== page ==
But the most important point is really this, and I said this yesterday: those that are pissed off at this decision need only be gay for one day to realise how important the judiciary is in tempering the tyranny of the majority. I'm beginning to think I'm no fervent supporter of democracy, but that's probably because I'm awfully distrusting of those of average intelligence amongst us who get to make important decisions. But it's precisely because democracy is about majority rules that there will always be a number of people who will always lose. The appropriate response isn't to turn a blind eye and say "too bad"; the appropriate response also isn't to say, "We'll subject this to the popular vote again, and maybe the tide will turn." The political process cannot check the political process, and neither can the majority protect the interests of the minority.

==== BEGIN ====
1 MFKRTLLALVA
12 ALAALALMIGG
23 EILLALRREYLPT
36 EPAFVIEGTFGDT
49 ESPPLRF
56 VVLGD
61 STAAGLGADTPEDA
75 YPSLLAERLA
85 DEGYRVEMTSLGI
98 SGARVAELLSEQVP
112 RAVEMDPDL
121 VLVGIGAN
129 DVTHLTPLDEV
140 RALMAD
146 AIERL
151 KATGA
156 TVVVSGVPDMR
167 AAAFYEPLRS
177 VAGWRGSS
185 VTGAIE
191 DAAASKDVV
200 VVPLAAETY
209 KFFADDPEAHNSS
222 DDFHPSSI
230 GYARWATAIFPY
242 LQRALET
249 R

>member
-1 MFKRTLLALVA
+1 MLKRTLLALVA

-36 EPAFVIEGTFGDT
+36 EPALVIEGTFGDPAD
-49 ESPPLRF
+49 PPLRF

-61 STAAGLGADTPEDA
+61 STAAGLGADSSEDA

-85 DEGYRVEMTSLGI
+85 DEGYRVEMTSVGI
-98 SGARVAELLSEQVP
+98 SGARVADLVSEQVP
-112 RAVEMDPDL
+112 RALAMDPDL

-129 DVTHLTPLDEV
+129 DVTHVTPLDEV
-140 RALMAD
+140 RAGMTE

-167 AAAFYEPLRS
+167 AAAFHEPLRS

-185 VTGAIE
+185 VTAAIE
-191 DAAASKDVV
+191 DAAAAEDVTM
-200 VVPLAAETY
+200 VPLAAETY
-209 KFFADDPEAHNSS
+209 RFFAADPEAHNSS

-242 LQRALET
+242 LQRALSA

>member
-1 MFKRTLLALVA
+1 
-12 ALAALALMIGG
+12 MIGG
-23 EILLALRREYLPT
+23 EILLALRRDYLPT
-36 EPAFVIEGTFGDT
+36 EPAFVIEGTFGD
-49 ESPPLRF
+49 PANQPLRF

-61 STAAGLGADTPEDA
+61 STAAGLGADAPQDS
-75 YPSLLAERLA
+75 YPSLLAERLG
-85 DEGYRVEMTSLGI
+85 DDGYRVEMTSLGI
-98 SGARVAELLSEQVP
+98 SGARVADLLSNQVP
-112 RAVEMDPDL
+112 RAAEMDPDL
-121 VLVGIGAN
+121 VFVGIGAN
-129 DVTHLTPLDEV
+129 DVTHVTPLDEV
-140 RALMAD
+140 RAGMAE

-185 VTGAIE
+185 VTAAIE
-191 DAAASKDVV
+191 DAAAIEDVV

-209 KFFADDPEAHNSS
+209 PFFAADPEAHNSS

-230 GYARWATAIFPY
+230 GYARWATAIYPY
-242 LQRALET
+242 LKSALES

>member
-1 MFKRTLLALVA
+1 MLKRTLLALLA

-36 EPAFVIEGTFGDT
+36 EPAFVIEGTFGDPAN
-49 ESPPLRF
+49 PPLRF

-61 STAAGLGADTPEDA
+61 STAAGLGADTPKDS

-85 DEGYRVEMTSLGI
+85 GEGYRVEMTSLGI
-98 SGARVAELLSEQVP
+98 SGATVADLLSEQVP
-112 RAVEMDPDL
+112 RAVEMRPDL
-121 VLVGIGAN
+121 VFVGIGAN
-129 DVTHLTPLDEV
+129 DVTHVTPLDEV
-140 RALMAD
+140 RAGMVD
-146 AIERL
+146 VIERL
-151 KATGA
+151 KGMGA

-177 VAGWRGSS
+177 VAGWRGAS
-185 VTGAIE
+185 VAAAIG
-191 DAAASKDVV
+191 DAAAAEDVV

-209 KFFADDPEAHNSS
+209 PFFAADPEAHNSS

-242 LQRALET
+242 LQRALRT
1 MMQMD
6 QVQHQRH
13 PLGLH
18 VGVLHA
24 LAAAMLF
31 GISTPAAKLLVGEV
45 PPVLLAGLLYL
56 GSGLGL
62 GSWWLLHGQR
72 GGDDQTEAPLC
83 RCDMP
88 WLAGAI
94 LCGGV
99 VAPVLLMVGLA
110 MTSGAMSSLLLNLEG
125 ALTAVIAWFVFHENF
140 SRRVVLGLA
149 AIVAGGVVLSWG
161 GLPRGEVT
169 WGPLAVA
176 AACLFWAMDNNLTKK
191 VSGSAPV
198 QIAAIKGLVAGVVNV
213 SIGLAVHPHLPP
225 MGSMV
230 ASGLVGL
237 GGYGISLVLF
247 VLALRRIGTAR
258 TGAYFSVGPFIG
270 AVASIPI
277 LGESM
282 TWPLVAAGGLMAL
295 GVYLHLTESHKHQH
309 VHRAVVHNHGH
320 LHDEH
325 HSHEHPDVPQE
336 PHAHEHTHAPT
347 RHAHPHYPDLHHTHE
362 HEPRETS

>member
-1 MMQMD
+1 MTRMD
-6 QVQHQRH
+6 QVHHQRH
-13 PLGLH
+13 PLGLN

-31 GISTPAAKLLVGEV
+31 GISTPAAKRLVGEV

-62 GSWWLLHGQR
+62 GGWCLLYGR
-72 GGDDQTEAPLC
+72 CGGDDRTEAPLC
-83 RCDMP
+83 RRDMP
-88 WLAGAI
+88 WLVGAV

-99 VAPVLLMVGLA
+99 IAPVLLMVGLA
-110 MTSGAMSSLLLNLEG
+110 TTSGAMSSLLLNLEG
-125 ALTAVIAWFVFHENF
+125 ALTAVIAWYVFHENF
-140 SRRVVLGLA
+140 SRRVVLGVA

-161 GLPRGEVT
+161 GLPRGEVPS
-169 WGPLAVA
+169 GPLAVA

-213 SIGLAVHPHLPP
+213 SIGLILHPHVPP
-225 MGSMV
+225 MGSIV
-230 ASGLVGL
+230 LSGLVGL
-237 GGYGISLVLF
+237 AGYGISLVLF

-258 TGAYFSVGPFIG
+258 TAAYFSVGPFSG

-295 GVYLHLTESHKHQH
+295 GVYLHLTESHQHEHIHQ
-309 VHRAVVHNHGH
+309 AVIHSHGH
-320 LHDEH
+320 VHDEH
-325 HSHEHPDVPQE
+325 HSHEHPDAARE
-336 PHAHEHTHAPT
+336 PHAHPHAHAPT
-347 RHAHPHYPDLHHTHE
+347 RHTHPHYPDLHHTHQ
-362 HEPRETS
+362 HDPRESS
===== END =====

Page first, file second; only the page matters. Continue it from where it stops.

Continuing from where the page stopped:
It is a flawed solution, but it's the best solution: the check comes from the judiciary. It has to come from the judiciary. Sure, flawed opinions are issued all the time, and sometimes the judiciary doesn't step up to the plate. But sometimes, it does the right thing - and Judge Walker, in Perry v. Schwarzenegger, did exactly that.
On another, but related, note, I am an unabashed supporter of judicial review. That's partly because I believe in the inherent good of the institution, but also partly because all the alternatives to JR that I've come across have all been pretty rubbish. Popular constitutionalism, for example, suggests leaving constitutional interpretation in the hands of the people. Now, I'm all for the romantic idea of the people as the sovereign, but hello, wake the fuck up. The average person does not give a shit about the Constitution. The average person in Singapore does not even know that there is a Constitution, let alone the rights that it protects.